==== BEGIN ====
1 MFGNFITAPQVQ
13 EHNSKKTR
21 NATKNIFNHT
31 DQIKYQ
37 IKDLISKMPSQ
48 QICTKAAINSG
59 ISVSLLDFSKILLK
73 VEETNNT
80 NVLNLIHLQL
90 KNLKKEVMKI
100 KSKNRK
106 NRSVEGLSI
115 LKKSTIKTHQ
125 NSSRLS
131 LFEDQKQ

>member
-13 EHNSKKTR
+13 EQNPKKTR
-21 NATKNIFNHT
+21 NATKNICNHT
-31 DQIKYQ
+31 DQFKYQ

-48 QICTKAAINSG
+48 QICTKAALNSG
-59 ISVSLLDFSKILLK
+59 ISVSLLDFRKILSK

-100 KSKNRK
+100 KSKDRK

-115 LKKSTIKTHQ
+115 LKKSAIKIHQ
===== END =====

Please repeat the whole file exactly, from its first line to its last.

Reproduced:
1 MFGNFITAPQVQ
13 EHNSKKTR
21 NATKNIFNHT
31 DQIKYQ
37 IKDLISKMPSQ
48 QICTKAAINSG
59 ISVSLLDFSKILLK
73 VEETNNT
80 NVLNLIHLQL
90 KNLKKEVMKI
100 KSKNRK
106 NRSVEGLSI
115 LKKSTIKTHQ
125 NSSRLS
131 LFEDQKQ

>member
-13 EHNSKKTR
+13 EQNPKKTR
-21 NATKNIFNHT
+21 NATKNICNHT
-31 DQIKYQ
+31 DQFKYQ

-48 QICTKAAINSG
+48 QICTKAALNSG
-59 ISVSLLDFSKILLK
+59 ISVSLLDFRKILSK

-100 KSKNRK
+100 KSKDRK

-115 LKKSTIKTHQ
+115 LKKSAIKIHQ